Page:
The Bellwether Baltic Dry Index- the index for dry bulk shipping- continued its near-precipitous fall that started two months ago and accelerated in December (see graph). It has fallen below 1000 points for the first time since early 2009, closing at 926 points today after falling almost 5% during the day; the BDI has also fallen almost fifty percent in the last five weeks; it was trading in the 2150 zone in November last year.
Analysts say that increasing pessimism about trade in the first quarter of the year is the cause of this crash, a sentiment that has been accentuated by factors as diverse as overcapacity issues and fresh deliveries, slowdown in Chinese demand, the Eurozone crisis- and the weather, that has interrupted cargo operations in Brazil, Colombia Indonesia and Australia.
Commodity carrying ship-owners have been hard hit in recent weeks, with Capesize charter rates down from around $33,000 not so long ago to around $8,000 today; a figure that is well below breakeven figures, says shipbrokers Fearnleys, adding that tonnage oversupply was the single biggest reason for the BDI collapse. Observers say that the situation will only worsen in the holiday week during the Chinese New Year that starts next week, though that event seems to have been factored in by the markets.
The Panamax market has experienced a dive in rates of 20.74% in a week, says Fearnleys, but points out that the Capesize market-down 41.42% -is much worse. "We see coal cargoes under contracts being postponed and even cancelled and this will of course influence the market with more vessels free in the market. With Chinese New Year approaching we do not expect any immediate recovery", they say.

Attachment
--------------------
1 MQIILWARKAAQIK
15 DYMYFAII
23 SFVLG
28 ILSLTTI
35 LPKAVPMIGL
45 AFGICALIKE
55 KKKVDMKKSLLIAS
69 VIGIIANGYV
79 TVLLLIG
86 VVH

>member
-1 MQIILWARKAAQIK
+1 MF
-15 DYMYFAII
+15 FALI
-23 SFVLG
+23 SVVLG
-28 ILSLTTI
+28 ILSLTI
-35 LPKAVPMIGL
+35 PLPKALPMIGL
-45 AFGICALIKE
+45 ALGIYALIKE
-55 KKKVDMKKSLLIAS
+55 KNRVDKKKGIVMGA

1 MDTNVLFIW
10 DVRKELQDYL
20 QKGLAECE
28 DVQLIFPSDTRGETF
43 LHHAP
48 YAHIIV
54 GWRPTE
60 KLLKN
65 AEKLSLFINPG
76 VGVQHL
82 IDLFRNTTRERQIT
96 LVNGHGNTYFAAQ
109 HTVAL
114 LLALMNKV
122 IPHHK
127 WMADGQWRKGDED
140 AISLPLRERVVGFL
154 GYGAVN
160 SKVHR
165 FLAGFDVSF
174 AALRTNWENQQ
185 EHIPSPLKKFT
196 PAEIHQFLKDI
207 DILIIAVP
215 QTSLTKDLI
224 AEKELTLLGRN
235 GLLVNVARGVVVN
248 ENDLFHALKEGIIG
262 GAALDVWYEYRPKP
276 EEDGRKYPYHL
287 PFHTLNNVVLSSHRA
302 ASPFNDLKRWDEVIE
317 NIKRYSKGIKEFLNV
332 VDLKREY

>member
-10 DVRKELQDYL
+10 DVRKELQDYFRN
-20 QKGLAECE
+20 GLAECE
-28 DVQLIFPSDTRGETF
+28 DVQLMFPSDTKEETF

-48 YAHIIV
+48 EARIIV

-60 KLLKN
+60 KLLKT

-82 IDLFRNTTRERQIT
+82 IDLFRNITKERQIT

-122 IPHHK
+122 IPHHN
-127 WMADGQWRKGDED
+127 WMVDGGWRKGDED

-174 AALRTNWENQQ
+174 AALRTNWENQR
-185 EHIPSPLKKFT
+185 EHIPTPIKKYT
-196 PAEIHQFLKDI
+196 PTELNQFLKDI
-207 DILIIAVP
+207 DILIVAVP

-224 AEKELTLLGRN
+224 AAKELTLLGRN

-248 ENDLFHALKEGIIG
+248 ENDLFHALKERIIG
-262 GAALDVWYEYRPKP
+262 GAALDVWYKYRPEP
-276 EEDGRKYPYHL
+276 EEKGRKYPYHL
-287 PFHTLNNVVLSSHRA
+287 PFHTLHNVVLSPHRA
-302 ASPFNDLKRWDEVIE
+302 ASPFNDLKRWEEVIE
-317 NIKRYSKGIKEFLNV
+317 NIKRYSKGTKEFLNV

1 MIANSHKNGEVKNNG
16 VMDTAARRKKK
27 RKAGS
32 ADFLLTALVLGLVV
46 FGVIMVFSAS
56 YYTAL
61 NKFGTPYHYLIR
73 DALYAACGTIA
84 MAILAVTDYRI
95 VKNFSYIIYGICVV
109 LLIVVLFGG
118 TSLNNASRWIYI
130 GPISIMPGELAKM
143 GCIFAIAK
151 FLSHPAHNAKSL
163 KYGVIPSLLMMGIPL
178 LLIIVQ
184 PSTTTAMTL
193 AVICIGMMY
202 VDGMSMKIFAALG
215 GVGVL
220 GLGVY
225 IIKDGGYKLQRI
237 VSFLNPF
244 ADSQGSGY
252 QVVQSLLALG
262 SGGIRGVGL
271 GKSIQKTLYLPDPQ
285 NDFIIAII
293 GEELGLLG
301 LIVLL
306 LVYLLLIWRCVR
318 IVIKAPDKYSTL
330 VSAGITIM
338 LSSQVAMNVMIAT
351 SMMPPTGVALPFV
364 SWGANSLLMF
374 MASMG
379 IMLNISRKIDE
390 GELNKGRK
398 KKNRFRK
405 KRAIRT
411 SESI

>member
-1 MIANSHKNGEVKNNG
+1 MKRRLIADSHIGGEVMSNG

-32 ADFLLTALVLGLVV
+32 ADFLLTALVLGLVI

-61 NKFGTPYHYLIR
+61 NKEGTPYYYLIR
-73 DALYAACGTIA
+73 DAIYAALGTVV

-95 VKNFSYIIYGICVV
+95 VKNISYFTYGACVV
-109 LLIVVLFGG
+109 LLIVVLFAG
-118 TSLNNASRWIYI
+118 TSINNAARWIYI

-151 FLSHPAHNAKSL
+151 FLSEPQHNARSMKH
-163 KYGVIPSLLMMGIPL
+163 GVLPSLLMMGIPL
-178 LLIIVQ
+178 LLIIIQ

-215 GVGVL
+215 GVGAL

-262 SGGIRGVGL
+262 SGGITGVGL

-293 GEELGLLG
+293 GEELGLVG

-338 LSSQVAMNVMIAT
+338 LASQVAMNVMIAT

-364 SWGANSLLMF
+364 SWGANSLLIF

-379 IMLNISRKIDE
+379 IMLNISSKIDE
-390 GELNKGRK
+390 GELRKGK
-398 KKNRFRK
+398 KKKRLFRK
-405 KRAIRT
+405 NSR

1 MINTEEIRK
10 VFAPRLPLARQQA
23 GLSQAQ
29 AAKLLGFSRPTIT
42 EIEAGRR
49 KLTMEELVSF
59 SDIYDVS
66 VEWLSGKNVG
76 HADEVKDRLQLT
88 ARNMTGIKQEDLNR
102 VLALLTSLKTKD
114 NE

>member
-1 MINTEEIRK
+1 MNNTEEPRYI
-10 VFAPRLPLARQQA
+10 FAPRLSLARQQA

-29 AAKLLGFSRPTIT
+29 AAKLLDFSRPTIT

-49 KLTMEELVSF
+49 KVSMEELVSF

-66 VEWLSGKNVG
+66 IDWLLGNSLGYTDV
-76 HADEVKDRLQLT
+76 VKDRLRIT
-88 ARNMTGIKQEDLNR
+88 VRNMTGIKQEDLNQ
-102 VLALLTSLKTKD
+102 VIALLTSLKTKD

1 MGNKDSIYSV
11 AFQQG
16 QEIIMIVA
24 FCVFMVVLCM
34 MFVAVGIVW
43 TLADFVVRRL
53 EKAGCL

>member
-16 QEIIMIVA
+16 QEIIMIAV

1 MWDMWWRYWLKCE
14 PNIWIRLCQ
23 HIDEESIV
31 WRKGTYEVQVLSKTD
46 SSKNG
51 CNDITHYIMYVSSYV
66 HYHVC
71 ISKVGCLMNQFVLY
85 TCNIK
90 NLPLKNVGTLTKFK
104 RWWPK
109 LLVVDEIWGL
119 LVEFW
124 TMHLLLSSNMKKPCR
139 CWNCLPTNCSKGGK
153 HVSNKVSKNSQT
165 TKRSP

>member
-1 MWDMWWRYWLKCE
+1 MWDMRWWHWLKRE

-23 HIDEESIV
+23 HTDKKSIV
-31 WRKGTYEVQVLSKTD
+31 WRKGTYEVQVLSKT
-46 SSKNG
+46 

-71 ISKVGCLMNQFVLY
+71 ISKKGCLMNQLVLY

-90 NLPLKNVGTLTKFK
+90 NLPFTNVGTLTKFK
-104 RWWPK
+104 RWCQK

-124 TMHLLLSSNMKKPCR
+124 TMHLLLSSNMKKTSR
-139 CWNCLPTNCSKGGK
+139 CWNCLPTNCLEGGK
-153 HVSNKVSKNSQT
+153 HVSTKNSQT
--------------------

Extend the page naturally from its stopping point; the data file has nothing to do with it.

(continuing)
The BDI has been going downhill everyday for almost three weeks, with charter rates for all four vessel types in the index plunging. Maersk Brokers' Director Kasper Moller says, “If the Chinese market just takes its foot off the accelerator for a second that has an immediate impact, “We’re having a lot of new ships being delivered, too.” The Chinese slowdown, coming at a time when new deliveries are still being scheduled, has proved calamitous for the BDI; Panamax rates are at a 33-month low.
Janet Lewis of Macquarie Equities Research’s says that the situation will remain worrying over at least the next six months. “The dry bulk market has responded to the glut of supply by restraining orders over the past year as well as by scrapping,” she said, “but these efforts have been overshadowed by the ongoing high level of deliveries of new bulkers.”
Commodity dry cargo trade has grown just 4.5% in the last calendar year, but the tonnage that services this business has shot up 14% and stands at a staggering 611 million DWT. Worse, another 139 million DWT is to be delivered in 2012. Clearly, it will be quite sometime before the situation stabilises. It appears that the only people in the business who will be smiling in 2012 will be the community of charterers.